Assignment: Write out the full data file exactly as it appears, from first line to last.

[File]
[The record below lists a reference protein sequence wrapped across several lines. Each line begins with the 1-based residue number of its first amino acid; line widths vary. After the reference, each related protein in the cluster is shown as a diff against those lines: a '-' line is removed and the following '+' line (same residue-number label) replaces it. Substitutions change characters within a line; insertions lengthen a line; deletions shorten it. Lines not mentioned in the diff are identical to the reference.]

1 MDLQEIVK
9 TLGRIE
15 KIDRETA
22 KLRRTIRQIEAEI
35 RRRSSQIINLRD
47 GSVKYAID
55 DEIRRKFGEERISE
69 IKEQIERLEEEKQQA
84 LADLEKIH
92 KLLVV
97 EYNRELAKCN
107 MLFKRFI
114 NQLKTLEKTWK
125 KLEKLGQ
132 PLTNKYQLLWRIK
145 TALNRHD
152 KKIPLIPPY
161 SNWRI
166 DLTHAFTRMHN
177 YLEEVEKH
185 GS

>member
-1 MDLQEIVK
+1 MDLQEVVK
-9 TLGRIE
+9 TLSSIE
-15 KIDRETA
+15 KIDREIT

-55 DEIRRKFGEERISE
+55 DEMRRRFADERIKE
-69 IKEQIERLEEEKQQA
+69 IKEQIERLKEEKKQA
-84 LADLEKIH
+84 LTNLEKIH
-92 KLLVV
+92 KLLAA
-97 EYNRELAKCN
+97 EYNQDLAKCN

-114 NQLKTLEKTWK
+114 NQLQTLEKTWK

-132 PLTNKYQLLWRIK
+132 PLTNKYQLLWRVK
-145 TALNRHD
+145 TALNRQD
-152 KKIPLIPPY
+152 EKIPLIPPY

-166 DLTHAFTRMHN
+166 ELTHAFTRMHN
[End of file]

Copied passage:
[The record below lists a reference protein sequence wrapped across several lines. Each line begins with the 1-based residue number of its first amino acid; line widths vary. After the reference, each related protein in the cluster is shown as a diff against those lines: a '-' line is removed and the following '+' line (same residue-number label) replaces it. Substitutions change characters within a line; insertions lengthen a line; deletions shorten it. Lines not mentioned in the diff are identical to the reference.]

1 MDLQEIVK
9 TLGRIE
15 KIDRETA
22 KLRRTIRQIEAEI
35 RRRSSQIINLRD
47 GSVKYAID
55 DEIRRKFGEERISE
69 IKEQIERLEEEKQQA
84 LADLEKIH
92 KLLVV
97 EYNRELAKCN
107 MLFKRFI
114 NQLKTLEKTWK
125 KLEKLGQ
132 PLTNKYQLLWRIK
145 TALNRHD
152 KKIPLIPPY
161 SNWRI
166 DLTHAFTRMHN
177 YLEEVEKH
185 GS

>member
-1 MDLQEIVK
+1 MDLQEVVK
-9 TLGRIE
+9 TLSSIE
-15 KIDRETA
+15 KIDREIT

-55 DEIRRKFGEERISE
+55 DEMRRRFADERIKE
-69 IKEQIERLEEEKQQA
+69 IKEQIERLKEEKKQA
-84 LADLEKIH
+84 LTNLEKIH
-92 KLLVV
+92 KLLAA
-97 EYNRELAKCN
+97 EYNQDLAKCN

-114 NQLKTLEKTWK
+114 NQLQTLEKTWK

-132 PLTNKYQLLWRIK
+132 PLTNKYQLLWRVK
-145 TALNRHD
+145 TALNRQD
-152 KKIPLIPPY
+152 EKIPLIPPY

-166 DLTHAFTRMHN
+166 ELTHAFTRMHN